Working From Home – What Expenses can I claim?

By Stuart 5 years ago2 Comments

Many small business owners work from home.  One of the most frequently asked questions is “exactly what can I claim for?”

If you only work from home occasionally, perhaps raising invoices or writing up quotes in the evening, then HMRC have a flat rate allowance of £4 a week (21012/2013).  Using this method means you don’t have supply any back up for your claim, which means it’s nice and simple!

However, if you spend a significant part of your working week working from home, then it’s likely you’ll be able to claim more by using the apportionment method.  It works like this…..

First of all, you need to add up all the costs you can claim for.  These generally are:

  •  Gas
  • Electricity
  • Mortgage Interest (but not capital)
  • Rent (if you don’t own the property)
  • Council Tax
  • Home Insurance

You then need to divide this by the number of rooms in your house, excluding bathrooms and the kitchen.

Finally, you need to multiply by the amount of time you use the room for business versus personal use.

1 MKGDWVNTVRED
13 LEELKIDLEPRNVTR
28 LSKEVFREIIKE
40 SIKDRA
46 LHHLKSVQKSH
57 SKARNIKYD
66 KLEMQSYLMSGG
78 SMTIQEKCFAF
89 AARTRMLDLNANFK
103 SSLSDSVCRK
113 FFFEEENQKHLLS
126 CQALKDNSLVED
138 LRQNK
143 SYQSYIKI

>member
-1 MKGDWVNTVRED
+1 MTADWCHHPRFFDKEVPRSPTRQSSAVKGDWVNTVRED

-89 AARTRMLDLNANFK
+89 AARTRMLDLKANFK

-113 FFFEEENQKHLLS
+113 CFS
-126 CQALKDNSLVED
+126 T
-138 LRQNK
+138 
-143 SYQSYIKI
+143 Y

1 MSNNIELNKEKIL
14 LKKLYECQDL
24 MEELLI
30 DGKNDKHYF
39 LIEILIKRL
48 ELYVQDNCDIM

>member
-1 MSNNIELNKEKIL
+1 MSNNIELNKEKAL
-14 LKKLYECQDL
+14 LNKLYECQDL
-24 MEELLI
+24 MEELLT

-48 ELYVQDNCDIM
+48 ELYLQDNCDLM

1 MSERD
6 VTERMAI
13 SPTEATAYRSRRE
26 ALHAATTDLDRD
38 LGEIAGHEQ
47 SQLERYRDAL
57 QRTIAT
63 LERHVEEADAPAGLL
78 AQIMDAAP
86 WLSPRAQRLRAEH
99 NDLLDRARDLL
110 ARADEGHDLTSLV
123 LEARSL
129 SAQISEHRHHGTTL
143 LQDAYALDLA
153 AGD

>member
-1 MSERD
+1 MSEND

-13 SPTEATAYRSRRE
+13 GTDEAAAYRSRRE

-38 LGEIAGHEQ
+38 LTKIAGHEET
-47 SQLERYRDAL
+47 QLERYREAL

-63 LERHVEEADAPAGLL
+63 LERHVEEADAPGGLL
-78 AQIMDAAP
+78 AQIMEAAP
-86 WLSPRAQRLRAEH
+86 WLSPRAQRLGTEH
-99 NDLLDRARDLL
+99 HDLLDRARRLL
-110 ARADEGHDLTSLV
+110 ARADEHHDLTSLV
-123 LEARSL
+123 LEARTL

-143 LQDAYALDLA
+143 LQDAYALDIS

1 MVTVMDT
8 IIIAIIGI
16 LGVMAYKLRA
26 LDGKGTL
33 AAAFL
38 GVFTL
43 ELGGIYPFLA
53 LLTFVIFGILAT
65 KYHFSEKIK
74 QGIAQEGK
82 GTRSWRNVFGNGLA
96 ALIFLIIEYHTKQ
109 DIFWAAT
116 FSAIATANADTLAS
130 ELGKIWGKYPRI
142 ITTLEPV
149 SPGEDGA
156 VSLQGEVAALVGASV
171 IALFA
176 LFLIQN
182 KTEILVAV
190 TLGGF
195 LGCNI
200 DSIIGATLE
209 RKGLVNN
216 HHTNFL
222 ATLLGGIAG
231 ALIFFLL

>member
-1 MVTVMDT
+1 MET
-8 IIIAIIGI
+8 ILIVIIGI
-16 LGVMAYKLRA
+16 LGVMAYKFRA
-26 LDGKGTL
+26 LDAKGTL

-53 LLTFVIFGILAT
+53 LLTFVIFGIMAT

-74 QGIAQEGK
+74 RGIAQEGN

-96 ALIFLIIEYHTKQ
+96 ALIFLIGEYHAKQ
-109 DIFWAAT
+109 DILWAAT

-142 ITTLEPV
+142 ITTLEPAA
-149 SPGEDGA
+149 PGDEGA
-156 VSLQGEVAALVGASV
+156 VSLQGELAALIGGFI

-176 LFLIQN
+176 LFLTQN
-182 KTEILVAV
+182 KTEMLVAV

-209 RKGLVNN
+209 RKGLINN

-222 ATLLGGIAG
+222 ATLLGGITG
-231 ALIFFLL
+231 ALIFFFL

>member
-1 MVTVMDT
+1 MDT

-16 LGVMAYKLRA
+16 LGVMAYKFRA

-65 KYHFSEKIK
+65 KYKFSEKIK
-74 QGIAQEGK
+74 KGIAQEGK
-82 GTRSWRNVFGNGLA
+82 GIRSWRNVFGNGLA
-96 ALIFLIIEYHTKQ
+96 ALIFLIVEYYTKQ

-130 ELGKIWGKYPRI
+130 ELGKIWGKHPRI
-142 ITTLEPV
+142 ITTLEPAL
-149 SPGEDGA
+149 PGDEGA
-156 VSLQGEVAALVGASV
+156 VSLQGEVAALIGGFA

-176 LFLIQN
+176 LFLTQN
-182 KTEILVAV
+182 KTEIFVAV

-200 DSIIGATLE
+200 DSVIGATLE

As an example….

 If your total bills come to £9,000, you have 8 rooms in your house and use the office 50% for business use, then you’d calculate your costs as follows:

£9,000 divided by 8 multiplied by 50% = £562.50.  This would be your claim.

To make this easy for you, we have created a calculator that you can use to work this out.  You can download your copy by clicking  here.

 

The method you use for claiming your costs varies, dependent upon the type of business you run.

Sole Traders

Sole traders can simply claim these costs in their accounts, against their income tax bill

Limited Companies

Directors of Limited Companies should set up a rental agreement with their company, where the company rents space off the director for the amount calculated above.  The charge will appear in the company’s accounts as a cost.  The rental should also appear on the directors self assessment tax return as income in the rental section.  However, it will be offset by the additional costs of running the home, so the personal profit made will be nil and no personal tax will be due.

 Some final warnings……

If you are using the apportionment basis, you need to make sure that:

  •  You keep copies of all relevant bills claimed for.  HMRC will ask to see these in the event of an investigation
  • You should not make a room in your house solely available for business.  Rooms should always have a dual purpose (e.g. somewhere to do the ironing, use a spare room for guests).  This ensures that you cannot be challenged that the room should be assessable for business rates etc.
Categories:
  General BusinessTaxTax Tips
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